Sri Lanka joins Commonwealth alliance to fight against plastic pollution

Sri Lanka joins Commonwealth alliance to fight against plastic pollution

New Zealand, Sri Lanka, Vanuatu, and Ghana have already joined the United Kingdom in the Commonwealth Clean Oceans Alliance.

Prime Minister Theresa May has announced a £61.4 million package of waste funding which will help countries across the Commonwealth stop plastic waste from entering the oceans.

"We are joining forces with our Commonwealth partners, bringing together global expertise to stop plastics waste from entering oceans - and by matching pound-for-pound the United Kingdom public's passionate response to the issue, we can make our shared ambition for clean oceans a reality".

The CCOA has been jointly set up by the United Kingdom and Vanuatu to drive action on plastic waste.

Penny Mordaunt, International Development Secretary, commented: "The scourge of plastics is a global environmental challenge, and one that overwhelmingly impacts the livelihoods and health of the world's poorest people".

She said: "As one of the most significant environmental challenges facing the world today, it is vital that we tackle this issue so that future generations can enjoy a natural environment that is healthier than we now find it".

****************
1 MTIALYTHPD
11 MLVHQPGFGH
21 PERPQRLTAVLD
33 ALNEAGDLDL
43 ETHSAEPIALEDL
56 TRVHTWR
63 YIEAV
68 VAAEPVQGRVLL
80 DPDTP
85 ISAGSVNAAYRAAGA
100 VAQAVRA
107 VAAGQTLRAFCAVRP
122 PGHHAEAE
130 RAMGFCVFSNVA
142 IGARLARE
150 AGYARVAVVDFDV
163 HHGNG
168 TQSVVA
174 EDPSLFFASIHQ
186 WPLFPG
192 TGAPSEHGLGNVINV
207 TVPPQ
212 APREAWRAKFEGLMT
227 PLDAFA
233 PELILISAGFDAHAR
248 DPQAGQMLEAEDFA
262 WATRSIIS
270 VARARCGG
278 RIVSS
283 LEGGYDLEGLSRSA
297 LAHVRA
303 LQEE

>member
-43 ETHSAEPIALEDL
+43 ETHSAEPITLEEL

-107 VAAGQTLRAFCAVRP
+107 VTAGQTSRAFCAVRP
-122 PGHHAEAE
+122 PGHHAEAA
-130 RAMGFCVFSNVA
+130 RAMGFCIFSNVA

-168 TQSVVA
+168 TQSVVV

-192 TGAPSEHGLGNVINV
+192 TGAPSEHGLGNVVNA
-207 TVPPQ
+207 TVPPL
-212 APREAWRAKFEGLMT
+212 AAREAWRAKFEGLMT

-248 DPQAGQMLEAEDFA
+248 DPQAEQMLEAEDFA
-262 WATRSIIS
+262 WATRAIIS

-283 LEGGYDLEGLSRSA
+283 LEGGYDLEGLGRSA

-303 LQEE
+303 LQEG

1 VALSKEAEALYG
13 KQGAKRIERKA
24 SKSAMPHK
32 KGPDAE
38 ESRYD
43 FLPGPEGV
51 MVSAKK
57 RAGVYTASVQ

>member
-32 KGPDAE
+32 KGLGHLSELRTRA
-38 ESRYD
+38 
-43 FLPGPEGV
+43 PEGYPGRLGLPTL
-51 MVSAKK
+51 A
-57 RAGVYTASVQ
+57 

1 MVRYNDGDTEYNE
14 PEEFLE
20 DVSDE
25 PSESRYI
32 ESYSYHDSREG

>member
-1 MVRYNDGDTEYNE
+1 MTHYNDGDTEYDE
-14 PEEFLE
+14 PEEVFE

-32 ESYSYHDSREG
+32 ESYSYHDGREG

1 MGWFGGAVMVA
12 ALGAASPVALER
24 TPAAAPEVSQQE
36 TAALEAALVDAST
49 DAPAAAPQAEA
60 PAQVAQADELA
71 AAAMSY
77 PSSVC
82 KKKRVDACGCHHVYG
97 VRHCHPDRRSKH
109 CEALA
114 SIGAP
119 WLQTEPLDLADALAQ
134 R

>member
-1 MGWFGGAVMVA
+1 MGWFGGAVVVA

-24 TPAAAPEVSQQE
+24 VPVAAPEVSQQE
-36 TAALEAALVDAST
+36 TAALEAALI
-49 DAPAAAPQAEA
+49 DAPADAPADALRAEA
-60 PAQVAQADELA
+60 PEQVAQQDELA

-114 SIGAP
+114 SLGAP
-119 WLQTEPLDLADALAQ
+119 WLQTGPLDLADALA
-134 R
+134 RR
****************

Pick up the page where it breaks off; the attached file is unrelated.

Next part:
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The organisations will also host a series of events to engage industry leaders, corporations, institutions and foundations focused on the issue of marine plastic pollution.

"We are joining forces with our Commonwealth partners, bringing together global expertise to stop plastics waste from entering oceans - and by matching pound-for-pound the United Kingdom public's passionate response to the issue, we can make our shared ambition for clean oceans a reality".

Chief Executive of the Diamond Light Source, Professor Andrew Harrison, said: "With input from five institutions in three different countries, this research is a fine example of how worldwide collaboration can help make significant scientific breakthroughs".

According to conservation group WWF-UK, the group has pledged to ban microbeads in cosmetics and personal care products, as well as to cut plastic bag use, by 2021.

The DFID will also support research into solutions to reduce manufacturing pollution, and carry out waste management pilot programs to help tackle the waste from cities that too often ends up in the world's oceans and rivers.

The NREL underscored the urgency of the work, pointing out that 8 million metric tons of plastic waste, including PET bottles, enter the oceans each year, creating huge man-made islands of garbage.

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